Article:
Entrepreneurship can provide freedom to work creatively, build community and turn ideas into reality, but entrepreneurs will want to have financial tools and information at their disposal in order to launch a viable and sustainable startup.
Together with TD, we’ve rounded up some tips to help would-be entrepreneurs tackle a few of the more intimidating aspects that come with owning and operating a small business, from securing financing to understanding your business banking options, to managing and optimizing your capital.
1. Create a realistic business plan
An effective business plan can serve as a reliable roadmap, providing step-by-step guidance for initiating, and then overseeing your new venture. Utilizing tools like TD’s Business Plan Template can help you clarify your idea and get it in writing.
Mapping out your ideas ahead of time is key in helping you both refine your vision and identify financial needs and goals, which in turn could make it easier to explain to potential stakeholders. Having a well-considered, well-thought-out business plan isn’t just a crucial first step in getting organized, it can also be an asset when seeking financial support for your business.
2. Secure financing
Capital can help entrepreneurs invest in essential infrastructure, hire skilled talent and execute effective marketing strategies. While the task of securing funding for your business may seem daunting at first, there are a number of options to consider, such as bank loans or government grants and loans.
By connecting customers with Fundica, a search engine that matches businesses with relevant government funding programs, TD helps provide clients access to an innovative solution to an age-old problem: how to find government funding based on your unique business situation and needs. The service helps educate business owners on various municipal, provincial/territorial and federal funding options, including government grants, loans and tax credits.
Entrepreneurs can also use TD’s Small Business Loan Calculator to run the numbers on various financing options, compare interest rates and calculate monthly payments to help determine the right loan for their business.
3. Select the right business banking products for your business
Choosing the right bank account for your small business means selecting a product that corresponds to your specific needs. Start by evaluating the fees and benefits associated with each option, ensuring they align with your expected transaction volumes.
Look for accounts that offer features designed for small businesses, such as unlimited transaction fees, a fee rebate, or low monthly fee. Review what account might work best for your needs by checking out the TD Account selector tool.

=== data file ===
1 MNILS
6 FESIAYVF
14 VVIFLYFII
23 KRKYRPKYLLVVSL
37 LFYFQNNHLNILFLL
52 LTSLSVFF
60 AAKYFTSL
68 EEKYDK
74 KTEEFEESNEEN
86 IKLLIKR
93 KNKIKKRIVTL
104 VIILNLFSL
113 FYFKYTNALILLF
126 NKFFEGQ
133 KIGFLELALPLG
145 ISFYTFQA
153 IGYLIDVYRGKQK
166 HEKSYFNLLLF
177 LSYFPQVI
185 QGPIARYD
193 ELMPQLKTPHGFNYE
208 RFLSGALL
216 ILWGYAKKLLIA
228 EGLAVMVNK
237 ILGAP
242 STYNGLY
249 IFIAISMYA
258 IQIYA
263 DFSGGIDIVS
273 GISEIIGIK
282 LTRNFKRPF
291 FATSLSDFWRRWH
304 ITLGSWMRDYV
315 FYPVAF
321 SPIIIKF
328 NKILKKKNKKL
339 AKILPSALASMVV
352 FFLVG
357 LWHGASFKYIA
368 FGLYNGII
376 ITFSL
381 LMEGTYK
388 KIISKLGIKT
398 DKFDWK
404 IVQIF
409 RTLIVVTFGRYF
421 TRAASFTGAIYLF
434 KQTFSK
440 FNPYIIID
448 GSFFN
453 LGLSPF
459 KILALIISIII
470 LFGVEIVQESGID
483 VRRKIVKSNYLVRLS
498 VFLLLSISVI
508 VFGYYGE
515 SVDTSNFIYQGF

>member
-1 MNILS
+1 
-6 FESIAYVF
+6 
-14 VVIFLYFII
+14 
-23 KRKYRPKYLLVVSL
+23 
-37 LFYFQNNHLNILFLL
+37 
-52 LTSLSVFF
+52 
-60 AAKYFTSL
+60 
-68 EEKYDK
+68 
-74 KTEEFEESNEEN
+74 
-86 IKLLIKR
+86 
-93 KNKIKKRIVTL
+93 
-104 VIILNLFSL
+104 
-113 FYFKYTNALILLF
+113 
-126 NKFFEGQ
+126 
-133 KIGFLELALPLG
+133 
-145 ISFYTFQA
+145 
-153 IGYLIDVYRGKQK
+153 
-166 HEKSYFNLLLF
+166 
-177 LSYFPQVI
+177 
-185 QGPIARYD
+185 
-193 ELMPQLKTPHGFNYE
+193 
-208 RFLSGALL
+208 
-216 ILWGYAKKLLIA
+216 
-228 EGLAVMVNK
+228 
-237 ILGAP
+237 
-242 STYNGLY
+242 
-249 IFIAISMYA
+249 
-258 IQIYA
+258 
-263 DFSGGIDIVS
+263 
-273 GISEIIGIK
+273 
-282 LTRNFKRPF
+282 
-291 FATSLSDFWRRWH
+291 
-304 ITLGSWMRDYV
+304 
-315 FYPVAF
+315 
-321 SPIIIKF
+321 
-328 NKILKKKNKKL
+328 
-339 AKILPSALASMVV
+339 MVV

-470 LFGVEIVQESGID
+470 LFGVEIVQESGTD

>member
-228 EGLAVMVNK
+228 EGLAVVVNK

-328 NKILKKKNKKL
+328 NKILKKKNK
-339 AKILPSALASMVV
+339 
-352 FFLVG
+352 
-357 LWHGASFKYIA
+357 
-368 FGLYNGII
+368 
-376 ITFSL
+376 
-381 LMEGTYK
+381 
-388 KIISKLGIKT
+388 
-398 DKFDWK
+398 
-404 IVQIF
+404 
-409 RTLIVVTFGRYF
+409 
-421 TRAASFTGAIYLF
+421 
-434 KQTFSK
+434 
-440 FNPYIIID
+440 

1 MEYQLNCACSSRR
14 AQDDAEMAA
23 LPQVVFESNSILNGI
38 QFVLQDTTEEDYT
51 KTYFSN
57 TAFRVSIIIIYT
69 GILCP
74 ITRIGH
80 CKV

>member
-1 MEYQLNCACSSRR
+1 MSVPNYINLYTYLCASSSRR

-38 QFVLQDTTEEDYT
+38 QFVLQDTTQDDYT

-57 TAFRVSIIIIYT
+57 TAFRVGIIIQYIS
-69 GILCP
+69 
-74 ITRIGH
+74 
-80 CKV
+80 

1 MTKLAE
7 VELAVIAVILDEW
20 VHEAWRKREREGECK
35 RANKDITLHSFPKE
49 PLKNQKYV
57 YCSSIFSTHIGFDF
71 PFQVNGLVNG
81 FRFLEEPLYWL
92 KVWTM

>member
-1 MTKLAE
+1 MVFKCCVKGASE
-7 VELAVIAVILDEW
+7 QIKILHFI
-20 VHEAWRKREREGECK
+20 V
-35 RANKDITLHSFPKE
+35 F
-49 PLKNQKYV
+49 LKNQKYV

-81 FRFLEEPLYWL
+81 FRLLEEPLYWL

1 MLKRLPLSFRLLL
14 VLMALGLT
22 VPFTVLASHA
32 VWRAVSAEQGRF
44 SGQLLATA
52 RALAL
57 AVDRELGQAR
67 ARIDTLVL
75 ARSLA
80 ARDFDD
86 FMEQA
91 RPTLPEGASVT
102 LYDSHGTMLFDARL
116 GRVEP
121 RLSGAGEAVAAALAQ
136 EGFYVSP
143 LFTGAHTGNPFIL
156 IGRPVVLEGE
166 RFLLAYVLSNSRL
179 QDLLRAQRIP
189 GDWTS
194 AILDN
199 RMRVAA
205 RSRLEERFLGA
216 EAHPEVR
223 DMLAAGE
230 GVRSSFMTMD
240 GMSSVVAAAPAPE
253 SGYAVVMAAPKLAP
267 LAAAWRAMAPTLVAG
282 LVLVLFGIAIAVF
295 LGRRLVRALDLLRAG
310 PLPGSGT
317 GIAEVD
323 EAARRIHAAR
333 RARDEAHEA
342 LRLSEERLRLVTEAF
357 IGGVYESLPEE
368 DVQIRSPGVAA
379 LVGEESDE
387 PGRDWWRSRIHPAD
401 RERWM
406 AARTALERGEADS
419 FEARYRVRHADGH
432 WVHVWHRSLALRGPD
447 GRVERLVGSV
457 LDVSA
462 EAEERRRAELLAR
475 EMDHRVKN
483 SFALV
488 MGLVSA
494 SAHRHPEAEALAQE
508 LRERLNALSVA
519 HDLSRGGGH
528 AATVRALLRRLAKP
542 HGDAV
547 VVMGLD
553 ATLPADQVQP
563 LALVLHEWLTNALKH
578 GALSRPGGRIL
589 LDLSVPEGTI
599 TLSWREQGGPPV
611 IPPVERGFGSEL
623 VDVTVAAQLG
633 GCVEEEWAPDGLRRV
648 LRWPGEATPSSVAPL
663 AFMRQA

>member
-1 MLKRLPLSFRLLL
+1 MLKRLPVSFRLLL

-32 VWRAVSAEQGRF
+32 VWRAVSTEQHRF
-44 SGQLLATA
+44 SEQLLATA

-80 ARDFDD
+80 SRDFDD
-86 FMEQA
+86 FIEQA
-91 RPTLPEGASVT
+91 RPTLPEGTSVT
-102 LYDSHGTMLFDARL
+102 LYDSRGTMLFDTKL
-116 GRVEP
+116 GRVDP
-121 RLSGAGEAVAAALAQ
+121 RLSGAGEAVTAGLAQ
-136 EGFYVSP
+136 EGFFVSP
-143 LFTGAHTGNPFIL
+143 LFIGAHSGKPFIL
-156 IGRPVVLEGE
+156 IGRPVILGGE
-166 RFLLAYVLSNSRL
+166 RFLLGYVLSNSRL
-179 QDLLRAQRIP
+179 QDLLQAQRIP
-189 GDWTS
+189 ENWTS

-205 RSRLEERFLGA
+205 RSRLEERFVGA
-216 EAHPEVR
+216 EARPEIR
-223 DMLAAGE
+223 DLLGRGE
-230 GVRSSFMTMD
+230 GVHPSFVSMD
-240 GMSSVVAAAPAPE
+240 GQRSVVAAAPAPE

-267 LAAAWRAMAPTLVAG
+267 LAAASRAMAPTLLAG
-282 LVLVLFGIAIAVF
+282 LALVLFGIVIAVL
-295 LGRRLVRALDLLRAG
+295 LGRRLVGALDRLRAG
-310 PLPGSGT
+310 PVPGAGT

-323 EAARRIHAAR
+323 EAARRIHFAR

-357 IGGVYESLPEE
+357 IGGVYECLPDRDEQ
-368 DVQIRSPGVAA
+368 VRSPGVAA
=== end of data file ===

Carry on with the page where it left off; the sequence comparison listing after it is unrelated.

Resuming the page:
Tip: Before selecting your business banking products, determine your cash flow using TD’s Cash Flow Calculator. This handy tool could make it easier to understand how much money you’ll be spending and saving each month.
4. Set up a merchant payment processing system
Whether you’re operating a restaurant or a real estate business, a payment processing system is a necessary tool in accepting payments for your sales. Point-of-sale (POS) solutions are technology systems that enable business owners to accept payments from customers and clients in person.
Alternatively, TD Online Mart enables business owners to accept payments online and over the phone. This option is especially useful for businesses that want to operate a web-based checkout terminal, process recurring payments, or that will find value in using fraud mitigation tools. Not sure which is right for you? Reach out to a TD Small Business Banking Specialist to receive personalized help and advice.
5. Don’t hesitate to ask for help
Owning and operating a small business requires a firm grasp on financial management, but not every business owner is a business expert—and that’s OK.
When in doubt, consult with a Small Business Banking Specialist for clarity on your business’ banking matters. Whether you’re looking for help starting, growing or managing your business, there’s no need to go it alone. A dedicated Small Business Banking Specialist can help make a complicated process a little easier, by working with you to make informed banking decisions, so you can focus on why you got into this business in the first place: your big idea.